Chemotherapy Isn't Only for Cancer

Date: Sat 21st May 2016

When you hear the word chemotherapy what immediately comes to mind? Cancer. Bald. Nausea. Vomiting. Infusions. Sterility. Bone Pain? Upon hearing that word, most people jump to the same conclusions, with the same general consensus on how chemo works, who receives it, and what side effects it has on the body. The truth is chemotherapy isn't only for cancer patients, and affects each patient differently depending on how it is used.

Chemotherapy is a widely used class of drugs to treat many different disorders including, but not limited to: cancers, blood disorders, and a plethora of autoimmune diseases. Similarly it can be administered in many different forms: intravenously, topically, injected, or received orally. Each chemotherapy affects patients individually depending on the of type of chemo and the dose given. While many cause hair loss, sterility, and nausea, others do not. This does not mean however, that the drug being received is not a chemotherapy agent.

All chemotherapies work to eliminate the growth of rapidly dividing cells in the body. Some do this by directly damaging DNA, interfering with DNA building, while others simply alter the DNA in a way we do not quite yet understand. The different types and dosages of chemo given are decided by your physician who can determine what the patient will benefit from most.

Lately there has been stir in the media about a young singer named Selena Gomez battling an autoimmune disease called lupus. Selena stated in a recent Billboard magazine interview that she has “been through chemotherapy.“ This statement was met with backlash from every corner of the internet with comments such as: “Chemo is only for cancer,“ and “You cant be on chemo if you still have hair!“ Upon reading these comments I was baffled by what little knowledge the general public had on the effects and uses of chemotherapy!

Chemotherapy agents are widely used in the autoimmune disease world in both low doses: to help control the over active immune system, and in high doses: to completely destroy the immune system when a patient presents serious organ involvement. Just as in cancer patients, the chemotherapy prevents the rapid division of cells in the body creating the disease; in this case the chemo abolishes the rapidly dividing immune cells causing the inflammation and damage. Even in patients like Selena, who don't necessarily have any visible symptoms, chemotherapy still takes its toll on the body, and is a highly dangerous drug. At low doses the patient may experience nausea, malaise, exhaustion, minor hair loss, mouth sores, and possible damage to ones reproductive system. They may receive their allotted chemotherapy dosing through weekly pill or injection — though you would never know it.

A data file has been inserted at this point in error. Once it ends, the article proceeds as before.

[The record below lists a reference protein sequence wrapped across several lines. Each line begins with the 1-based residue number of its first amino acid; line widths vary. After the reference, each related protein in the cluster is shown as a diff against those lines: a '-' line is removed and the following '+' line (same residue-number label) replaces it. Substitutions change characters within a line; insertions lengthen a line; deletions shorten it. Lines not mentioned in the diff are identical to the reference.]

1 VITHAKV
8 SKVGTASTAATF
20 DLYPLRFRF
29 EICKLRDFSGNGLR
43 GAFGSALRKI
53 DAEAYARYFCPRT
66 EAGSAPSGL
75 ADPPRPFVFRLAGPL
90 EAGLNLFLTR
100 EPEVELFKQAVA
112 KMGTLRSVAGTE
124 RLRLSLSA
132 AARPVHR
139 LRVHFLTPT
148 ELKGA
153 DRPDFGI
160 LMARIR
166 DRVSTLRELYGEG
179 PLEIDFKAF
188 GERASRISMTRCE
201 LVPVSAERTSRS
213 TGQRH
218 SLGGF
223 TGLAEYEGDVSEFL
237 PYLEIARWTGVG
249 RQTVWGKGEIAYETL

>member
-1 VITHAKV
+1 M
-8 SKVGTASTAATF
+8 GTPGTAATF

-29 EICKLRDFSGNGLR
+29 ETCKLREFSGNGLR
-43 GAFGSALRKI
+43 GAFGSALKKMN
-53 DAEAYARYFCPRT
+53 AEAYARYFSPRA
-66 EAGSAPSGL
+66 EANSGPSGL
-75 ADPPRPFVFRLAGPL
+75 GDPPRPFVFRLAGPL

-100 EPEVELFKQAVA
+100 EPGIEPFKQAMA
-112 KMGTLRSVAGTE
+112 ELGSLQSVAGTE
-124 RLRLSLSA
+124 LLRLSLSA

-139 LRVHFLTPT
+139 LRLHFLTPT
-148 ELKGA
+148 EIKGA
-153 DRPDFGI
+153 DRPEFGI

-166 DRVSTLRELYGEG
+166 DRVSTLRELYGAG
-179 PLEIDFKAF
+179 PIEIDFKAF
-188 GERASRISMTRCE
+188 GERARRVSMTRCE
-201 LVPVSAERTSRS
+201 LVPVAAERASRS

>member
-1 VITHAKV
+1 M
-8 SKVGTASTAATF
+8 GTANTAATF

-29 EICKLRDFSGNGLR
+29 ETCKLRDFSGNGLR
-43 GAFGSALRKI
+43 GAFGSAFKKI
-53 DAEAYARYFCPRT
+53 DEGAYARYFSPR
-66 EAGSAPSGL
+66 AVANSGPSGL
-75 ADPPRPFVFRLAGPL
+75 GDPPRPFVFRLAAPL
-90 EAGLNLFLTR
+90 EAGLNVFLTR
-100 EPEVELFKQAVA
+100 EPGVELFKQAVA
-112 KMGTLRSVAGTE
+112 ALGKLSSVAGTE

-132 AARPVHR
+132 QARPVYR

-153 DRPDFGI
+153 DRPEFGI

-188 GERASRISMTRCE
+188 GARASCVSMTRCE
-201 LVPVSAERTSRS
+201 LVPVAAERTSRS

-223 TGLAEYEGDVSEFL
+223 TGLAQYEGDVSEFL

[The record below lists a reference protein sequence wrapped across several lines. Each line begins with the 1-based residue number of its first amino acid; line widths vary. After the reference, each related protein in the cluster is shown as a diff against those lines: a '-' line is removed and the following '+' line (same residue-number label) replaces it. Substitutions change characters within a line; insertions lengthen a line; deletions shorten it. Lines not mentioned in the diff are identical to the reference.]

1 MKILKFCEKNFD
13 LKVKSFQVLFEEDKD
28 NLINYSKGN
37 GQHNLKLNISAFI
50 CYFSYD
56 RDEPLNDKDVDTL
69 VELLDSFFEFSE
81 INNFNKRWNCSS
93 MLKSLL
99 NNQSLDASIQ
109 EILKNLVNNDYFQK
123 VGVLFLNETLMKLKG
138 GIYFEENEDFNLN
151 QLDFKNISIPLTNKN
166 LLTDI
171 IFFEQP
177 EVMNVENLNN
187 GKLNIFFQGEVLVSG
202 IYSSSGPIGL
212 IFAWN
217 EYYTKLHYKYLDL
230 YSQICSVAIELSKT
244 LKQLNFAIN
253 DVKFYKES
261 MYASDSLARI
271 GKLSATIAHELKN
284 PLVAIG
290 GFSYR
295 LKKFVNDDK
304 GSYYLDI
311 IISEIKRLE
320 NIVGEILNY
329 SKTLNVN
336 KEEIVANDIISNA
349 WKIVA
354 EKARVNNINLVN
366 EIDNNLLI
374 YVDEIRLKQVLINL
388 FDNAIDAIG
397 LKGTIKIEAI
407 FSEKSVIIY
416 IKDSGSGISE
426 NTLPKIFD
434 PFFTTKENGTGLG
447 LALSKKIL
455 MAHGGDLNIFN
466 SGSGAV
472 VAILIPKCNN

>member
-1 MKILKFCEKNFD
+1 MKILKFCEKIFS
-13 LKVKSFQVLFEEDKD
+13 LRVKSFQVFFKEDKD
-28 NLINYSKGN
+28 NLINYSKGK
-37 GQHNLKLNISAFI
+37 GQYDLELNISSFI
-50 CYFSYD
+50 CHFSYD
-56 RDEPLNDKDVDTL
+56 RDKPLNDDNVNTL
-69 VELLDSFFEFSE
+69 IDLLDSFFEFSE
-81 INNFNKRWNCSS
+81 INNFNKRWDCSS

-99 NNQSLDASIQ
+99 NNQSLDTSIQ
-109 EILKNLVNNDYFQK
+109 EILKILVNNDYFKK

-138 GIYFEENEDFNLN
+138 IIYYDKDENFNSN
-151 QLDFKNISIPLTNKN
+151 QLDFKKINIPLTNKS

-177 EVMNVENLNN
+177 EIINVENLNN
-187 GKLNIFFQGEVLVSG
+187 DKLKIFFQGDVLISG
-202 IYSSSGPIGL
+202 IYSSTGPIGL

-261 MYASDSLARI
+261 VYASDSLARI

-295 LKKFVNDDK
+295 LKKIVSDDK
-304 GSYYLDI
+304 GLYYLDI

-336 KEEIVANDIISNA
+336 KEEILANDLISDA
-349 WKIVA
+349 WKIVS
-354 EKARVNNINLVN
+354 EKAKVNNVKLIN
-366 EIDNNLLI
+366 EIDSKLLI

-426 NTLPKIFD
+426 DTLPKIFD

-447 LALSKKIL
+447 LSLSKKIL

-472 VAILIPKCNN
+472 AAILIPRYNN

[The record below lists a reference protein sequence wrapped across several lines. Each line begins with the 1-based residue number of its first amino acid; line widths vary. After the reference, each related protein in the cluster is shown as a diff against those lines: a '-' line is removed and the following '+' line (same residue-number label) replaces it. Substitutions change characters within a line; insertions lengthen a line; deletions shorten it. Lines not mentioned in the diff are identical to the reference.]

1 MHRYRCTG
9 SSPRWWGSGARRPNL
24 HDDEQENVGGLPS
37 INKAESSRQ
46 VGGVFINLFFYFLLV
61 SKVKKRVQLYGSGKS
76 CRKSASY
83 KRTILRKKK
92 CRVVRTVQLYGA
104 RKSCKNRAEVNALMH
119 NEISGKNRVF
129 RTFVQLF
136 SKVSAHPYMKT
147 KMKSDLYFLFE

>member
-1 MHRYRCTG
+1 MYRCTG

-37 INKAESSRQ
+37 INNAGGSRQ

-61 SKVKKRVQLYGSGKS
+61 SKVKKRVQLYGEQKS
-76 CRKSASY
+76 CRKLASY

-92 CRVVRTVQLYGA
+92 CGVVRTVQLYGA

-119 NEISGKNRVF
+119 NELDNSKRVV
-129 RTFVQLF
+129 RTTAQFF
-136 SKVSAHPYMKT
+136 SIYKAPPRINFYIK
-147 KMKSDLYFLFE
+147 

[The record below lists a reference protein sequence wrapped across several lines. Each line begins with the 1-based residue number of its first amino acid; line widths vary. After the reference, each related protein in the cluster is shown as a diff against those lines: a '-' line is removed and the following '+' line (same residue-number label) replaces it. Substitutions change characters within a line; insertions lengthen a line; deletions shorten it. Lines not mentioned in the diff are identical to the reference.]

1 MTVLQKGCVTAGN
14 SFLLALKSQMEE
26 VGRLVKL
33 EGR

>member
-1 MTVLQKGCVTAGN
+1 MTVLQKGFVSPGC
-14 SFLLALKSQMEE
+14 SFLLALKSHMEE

As an autoimmune disease patient myself suffering from systemic sclerosis (scleroderma), lupus, and vasculitis, I have undergone both low, and high dose chemotherapy. I received weekly injectable low dose chemotherapy for two years, and a weekly pill form for another year after that. At that low dosing I had significant hair thinning, (including my head, eyelashes, and eyebrows) nausea and fatigue a few days following the injection, and damage to my fertility. Most people around me had no idea I was getting weekly chemotherapy, but I was. No matter how low the dosing, the class of drug and what it does for the body doesn't change, simply the side effects are lessened. Chemotherapy is chemotherapy no matter how you receive it, or how much.

Since I now have serious organ involvement with a fatal prognosis I have been moved to the higher intravenous dosing of chemo, one that the society acknowledges due to its obvious side effects. I have lost all of my hair, become sterile, and spent long nights in nauseated misery in the attempt to abolish my malfunctioning immune cells. I must follow this regimen every 28 days for the next year, then be switched back to the low dose weekly chemo for the rest of my life. Chemotherapy never ends for autoimmune patients like myself.

No, I do not have cancer, but I am going through chemotherapy.

For some reason the general population cannot seem to comprehend this. They believe chemo is somehow not “real chemo" if it isn't attached to a cancer diagnosis. This is absolutely inaccurate. Our IV bags are brought into the room in the same yellow Hazardous Material Bag, labeled with the same large block letters that read “CHEMOTHERAPY" in all caps, by a nurse who must wear protective gloves when hanging the drug — just as a cancer patient.

Again, the fact of the matter is chemotherapy is chemotherapy. Please do not demean patients going through such an aggressive, and life altering treatment if you truly have no knowledge on the situation. The disease you are receiving the treatment for makes no difference to the actual class of drug, and certainly doesn't make chemotherapy any less “real" — just ask any patient receiving it. Yes, in the lower doses you will receive far less of the harsh side effects, much less than the typical cancer patient, but that doesn't mean you aren't receiving chemo. You are simply obtaining a dosage that the world is not familiar with, such as Selena received.

Every patient receiving chemotherapy has a heavy load on their shoulders whether it be for cancer, scleroderma, lupus, MS, PNH, or any other illness.

We are all warriors just trying to win back our bodies.

Chanel White - follow me on Twitter: www.twitter.com/thetubefedwife